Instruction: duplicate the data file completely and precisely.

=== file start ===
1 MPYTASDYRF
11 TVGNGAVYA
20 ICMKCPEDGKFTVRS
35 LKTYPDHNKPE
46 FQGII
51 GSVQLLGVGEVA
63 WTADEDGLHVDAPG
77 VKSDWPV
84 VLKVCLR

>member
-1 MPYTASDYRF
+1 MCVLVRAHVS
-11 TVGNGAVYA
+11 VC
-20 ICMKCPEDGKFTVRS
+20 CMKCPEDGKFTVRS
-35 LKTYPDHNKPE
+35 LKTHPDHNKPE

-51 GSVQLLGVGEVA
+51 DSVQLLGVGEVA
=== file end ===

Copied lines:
1 MPYTASDYRF
11 TVGNGAVYA
20 ICMKCPEDGKFTVRS
35 LKTYPDHNKPE
46 FQGII
51 GSVQLLGVGEVA
63 WTADEDGLHVDAPG
77 VKSDWPV
84 VLKVCLR

>member
-1 MPYTASDYRF
+1 MCVLVRAHVS
-11 TVGNGAVYA
+11 VC
-20 ICMKCPEDGKFTVRS
+20 CMKCPEDGKFTVRS
-35 LKTYPDHNKPE
+35 LKTHPDHNKPE

-51 GSVQLLGVGEVA
+51 DSVQLLGVGEVA